EU leaders struggle over COVID travel rules
Brussels, Dec 17: The 27 leaders of the European Union have struggled to find a common position on travel restrictions and additional measures to prevent the spread of the omicron variant of COVID-19.
Following a summit in Brussels, they released a statement saying that any new restrictions should be "based on objective criteria and not undermine the functioning of the Single Market or disproportionately hamper free movement between EU member states."
It comes after Italy followed Portugal and Ireland in reimposing rules that insist anyone arriving in their countries must show a negative PCR test, and not only proof of vaccination.
The EU leaders also said they want a "speedy adoption" of plans to limit the validity of the European digital vaccine certificate, also know as the EU Green Pass, to nine months for the first two doses, unless a person receives a booster shot.
The statement said the European Commission "will adopt a delegated act on this issue," but did not specify when that might happen.
ECDC: Vaccines not enough against omicron
The summit ended as alarm bells about the severity of the omicron variant were being rung by the EU's own scientific experts.
On Wednesday, the European Center for Disease Prevention and Control (ECDC) released a warning saying "evidence to date raises concern that the Omicron VOC [variant] may be associated with a significant reduction in vaccine effectiveness."
The ECDC has insisted that vaccines are not enough against omicron, and has backed the reintroduction of measures like restrictions on group gatherings and masks mandates. It has also warned that health systems are likely to see increased pressure.
"Immediate planning should be considered to increase healthcare capacity to treat the expected higher number of cases," said the ECDC.
Experts in Germany are warning the omicron variant is now unstoppable and could cause hundreds of thousands of new infections every day.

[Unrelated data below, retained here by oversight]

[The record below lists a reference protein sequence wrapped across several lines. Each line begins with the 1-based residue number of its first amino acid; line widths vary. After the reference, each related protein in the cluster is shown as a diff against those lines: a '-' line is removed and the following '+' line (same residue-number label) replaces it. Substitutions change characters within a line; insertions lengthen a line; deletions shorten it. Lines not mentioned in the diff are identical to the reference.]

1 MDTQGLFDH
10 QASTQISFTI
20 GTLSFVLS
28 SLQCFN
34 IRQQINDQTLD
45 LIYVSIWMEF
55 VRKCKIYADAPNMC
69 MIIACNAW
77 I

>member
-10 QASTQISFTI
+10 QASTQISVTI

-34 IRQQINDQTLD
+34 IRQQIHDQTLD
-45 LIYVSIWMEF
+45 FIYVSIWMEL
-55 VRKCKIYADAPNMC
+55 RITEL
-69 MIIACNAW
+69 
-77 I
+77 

Scholz's first summit
The Brussels summit was the first for Germany's new chancellor, Olaf Scholz, after 16 years of Angela Merkel attending these meetings.
With EU-Russia relations a key agenda issue, Scholz knew there would be pressure on him to explain his government's position around the NordStream 2 pipeline project, which is due to bring Russian natural gas into Germany through the Baltic Sea.
Estonian Prime Minister Kaja Kallas made her feelings clear on the way into the meeting, saying "NordStream has always been a geopolitical project and I hope the German authorities will not let it proceed."
But some of the pressure on Scholz was alleviated in the hours just ahead of the summit when the head German energy regulator BNetzA announced a six-month delay in certification process for the pipeline.
"There will be no decisions on this issue in the first half of the year ," said President Jochen Homann.
Pieter Cleppe, editor-in-chief of BrusselsReport.eu, told DW the delay gives the new chancellor some breathing space on a difficult issue.
"Chancellor Scholz is clearly keen not to throw up hurdles for this pipeline," he said. "Apart from his party's more lenient approach to Russia, there's also the issue that Germany's policies to shut down nuclear and coal energy sources have made it more reliant on Russian energy."
More to come...
Edited by: Martin Kuebler